The Norman Transcript

Opinion

January 30, 2014

United State’s comparative health

NORMAN — According to recently released statistics from the World Health Organization and the World Bank, citizens of the United States are still faring poorly in health compared to citizens in other developed nations, even worse than some developing countries.

The major finding of health comparisons of the United States to other developed nations are as follows:

· Twenty-five developed nations have greater life expectancy than the United States,

· The U.S. fares just as poorly on a wide variety of health status measures, such as access to health care and infant mortality.

· Twenty-nine developed nations have greater healthy life expectancy than the U.S., meaning that not only do citizens tend to live shorter lives, they live these shortened years in incapacitated and poorer health.

· The U.S. spends $8,508 per capita on health care, vastly more than any other world nation, more than twice the amount of most of the nations that have better health outcome measures.

· Finally and most important, all of these developed nations with greater life expectancy, better infant health measures, longer healthy life expectancy and that spend much less on health care per capita have socialist, one-payer governmental health care systems.

Just as a many people are uninformed today of our comparative poor health outcomes, they are also unaware that ObamaCare was originally a Republican idea, first offered in the 1990s as a free-market alternative to the Clinton health care proposal.

ObamaCare also uses as a model the major aspects of the current Republican Massachusetts health care system. Republicans only began objecting to this type of health plan when it became apparent that they might use the issue to gain re-election, thereby deeming the health of our nations’ citizens less important than their obtaining and maintaining office.

ObamaCare is, at best, a timid step in the right direction. However, its major flaw is that as a Republican free-market model, it will never be totally successful in achieving the health outcomes of most other developed nations and will have little chance of doing so at their greatly reduced cost.

Text Only | Photo Reprints
Opinion
  • State, local jobmarkets look up

    A tight labor market is often a big problem for economic development professionals. They need to be able to promise companies that there are willing workers in the community’s labor pool....

    July 26, 2014

  • Keeping the war buried

    International outrage over the downing of a Malaysian passenger plane over Ukraine on July 17 does not appear to have affected either the actions of pro-Russia forces in that country or the material support Russia is offering the rebels. ...

    July 26, 2014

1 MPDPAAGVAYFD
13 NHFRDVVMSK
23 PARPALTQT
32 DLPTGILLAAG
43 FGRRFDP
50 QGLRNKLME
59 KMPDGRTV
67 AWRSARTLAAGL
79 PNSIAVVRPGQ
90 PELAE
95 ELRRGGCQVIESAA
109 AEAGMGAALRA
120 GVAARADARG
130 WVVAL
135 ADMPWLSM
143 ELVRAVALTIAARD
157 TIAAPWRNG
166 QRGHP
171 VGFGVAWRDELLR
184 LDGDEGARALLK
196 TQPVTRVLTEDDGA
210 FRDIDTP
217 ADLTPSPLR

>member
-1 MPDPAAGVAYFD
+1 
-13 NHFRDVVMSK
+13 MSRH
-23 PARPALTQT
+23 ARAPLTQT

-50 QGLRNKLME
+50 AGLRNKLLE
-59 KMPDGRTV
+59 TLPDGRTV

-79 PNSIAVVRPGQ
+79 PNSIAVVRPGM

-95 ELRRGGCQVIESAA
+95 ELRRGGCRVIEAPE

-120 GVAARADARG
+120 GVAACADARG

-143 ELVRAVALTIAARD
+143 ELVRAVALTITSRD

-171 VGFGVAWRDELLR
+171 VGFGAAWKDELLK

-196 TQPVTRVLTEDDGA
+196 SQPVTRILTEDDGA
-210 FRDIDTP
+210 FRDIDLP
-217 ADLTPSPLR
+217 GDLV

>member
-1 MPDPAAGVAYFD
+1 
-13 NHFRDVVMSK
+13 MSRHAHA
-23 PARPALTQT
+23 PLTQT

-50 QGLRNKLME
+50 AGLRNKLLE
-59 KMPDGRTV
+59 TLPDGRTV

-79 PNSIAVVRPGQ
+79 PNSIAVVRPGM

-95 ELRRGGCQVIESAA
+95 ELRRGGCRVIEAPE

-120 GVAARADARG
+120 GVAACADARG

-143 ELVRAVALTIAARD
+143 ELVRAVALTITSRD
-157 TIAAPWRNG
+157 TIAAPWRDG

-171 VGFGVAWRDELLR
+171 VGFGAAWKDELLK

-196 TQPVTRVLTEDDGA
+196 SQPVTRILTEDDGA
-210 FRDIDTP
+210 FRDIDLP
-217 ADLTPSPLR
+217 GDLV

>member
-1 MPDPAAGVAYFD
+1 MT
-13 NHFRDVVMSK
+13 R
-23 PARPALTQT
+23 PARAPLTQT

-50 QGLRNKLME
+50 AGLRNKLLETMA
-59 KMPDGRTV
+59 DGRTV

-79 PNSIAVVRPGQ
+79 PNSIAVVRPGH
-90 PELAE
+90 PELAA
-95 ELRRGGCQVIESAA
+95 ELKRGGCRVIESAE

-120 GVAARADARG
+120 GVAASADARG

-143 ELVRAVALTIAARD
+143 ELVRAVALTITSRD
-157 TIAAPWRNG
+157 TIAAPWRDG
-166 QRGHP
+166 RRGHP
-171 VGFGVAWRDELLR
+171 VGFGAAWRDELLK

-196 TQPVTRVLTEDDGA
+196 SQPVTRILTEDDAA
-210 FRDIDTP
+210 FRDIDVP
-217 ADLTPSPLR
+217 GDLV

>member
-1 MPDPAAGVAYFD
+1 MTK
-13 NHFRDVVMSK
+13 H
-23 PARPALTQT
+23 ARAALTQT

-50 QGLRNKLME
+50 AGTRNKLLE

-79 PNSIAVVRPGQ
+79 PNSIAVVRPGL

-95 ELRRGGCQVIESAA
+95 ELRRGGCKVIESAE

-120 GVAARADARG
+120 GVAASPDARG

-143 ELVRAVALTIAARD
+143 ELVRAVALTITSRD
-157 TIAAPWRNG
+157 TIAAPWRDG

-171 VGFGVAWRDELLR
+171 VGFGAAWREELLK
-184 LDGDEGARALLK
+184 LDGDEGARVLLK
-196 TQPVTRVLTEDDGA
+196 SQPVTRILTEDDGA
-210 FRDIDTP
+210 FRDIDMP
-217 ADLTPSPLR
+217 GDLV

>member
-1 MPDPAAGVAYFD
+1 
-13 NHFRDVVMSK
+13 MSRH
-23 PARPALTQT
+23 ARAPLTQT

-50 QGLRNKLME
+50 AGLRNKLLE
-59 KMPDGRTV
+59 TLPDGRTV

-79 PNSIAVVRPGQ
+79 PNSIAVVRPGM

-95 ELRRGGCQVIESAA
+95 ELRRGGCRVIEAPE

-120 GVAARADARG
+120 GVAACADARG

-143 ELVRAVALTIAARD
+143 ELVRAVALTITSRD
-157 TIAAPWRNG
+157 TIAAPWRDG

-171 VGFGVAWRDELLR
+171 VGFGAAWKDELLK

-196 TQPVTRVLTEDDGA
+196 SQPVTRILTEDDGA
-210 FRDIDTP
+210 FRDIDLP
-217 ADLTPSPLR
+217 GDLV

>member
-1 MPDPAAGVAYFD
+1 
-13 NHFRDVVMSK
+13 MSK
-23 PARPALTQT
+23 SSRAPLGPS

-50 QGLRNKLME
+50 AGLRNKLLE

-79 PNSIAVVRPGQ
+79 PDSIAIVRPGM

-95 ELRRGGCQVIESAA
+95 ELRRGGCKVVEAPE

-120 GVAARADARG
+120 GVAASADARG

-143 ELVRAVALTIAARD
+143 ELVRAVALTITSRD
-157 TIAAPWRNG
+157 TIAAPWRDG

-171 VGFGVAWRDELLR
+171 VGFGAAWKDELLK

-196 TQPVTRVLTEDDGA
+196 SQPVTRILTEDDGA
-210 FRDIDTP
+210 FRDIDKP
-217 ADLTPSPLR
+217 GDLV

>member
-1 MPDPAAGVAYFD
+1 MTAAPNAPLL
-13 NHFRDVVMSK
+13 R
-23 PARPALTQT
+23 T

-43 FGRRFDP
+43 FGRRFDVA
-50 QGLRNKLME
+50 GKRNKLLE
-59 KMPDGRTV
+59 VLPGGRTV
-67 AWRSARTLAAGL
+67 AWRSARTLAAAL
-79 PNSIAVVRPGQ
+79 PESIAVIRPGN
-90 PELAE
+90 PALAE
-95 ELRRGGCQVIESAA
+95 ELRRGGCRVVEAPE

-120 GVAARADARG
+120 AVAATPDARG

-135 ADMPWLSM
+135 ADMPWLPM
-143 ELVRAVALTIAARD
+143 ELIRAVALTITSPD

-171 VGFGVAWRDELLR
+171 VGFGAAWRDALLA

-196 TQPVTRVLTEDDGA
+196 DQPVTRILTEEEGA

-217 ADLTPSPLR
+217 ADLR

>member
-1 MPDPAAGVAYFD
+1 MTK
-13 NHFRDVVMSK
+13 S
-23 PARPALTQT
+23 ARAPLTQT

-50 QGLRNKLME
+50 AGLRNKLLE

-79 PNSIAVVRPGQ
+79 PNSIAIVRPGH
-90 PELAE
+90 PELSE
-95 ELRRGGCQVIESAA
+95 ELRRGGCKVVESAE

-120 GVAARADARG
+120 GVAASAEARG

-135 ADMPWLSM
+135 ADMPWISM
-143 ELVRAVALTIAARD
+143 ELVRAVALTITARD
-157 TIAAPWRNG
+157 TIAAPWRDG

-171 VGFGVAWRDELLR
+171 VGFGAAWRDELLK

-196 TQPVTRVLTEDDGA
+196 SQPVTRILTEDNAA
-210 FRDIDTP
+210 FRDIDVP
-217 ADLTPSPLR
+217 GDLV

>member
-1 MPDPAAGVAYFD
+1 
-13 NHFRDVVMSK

• Gaza’s victims: civilians and peace

    After more than two weeks of fighting between Hamas and Israel, there is no question which side has the upper hand. Thursday’s strike on a U.N.-run school for Palestinian children increased the Palestinian death toll to more than 760. By ...

    July 26, 2014

  • Be careful out in the heat

    This week’s triple-digit temperatures are contributing to heat-related illnesses. The state health department’s Injury Prevention Service reminds Oklahomans of the symptoms of heat exhaustion and heat stroke....

    July 25, 2014

  • Get smart on crime

    It’s no secret that prison guards have become the frontline mental health case workers in Oklahoma prisons. Accessing mental health services outside of prison is tough but even harder behind the walls....

    July 25, 2014

  • James Garner will be missed

    Editor, The Transcript: Norman native son James Garner was a fine actor on stage, screen and television. I enjoyed the “Maverick” TV series and, in particular, the 1959 episode “The Strange Journey of Jenny Hill” in which the very popular ...

    July 25, 2014

  • Quite the resilient bunch

    The people of Moore are a resilient bunch. They’ve bounced back from tornadoes before, but the current renaissance may be the quickest yet. FEMA officials said it would take two years to see some sense of normalcy. That’s hardly the case....

    July 24, 2014

  • A fresh start for VA

    All of us have high hopes for the confirmation and success of Veterans Affairs Secretary nominee Robert McDonald. If confirmed — and most believe he’s a shoe-in — McDonald will take over a paralyzed system of health care that is not ...

    July 24, 2014

  • Call up National Guard

    We’re not sure it will help, but you have to hand it to Texas Gov. Rick Perry. He deployed up to 1,000 Texas National Guard troops to help secure his state’s border with Mexico this week....

    July 23, 2014

  • It’s only getting worse

    Conditions for children in Oklahoma were starting to look up for a few years, according to the annual Kids Count reports. Now we know it wasn’t getting better. The recession was impacting the rest of the country, dropping their scores....

    July 23, 2014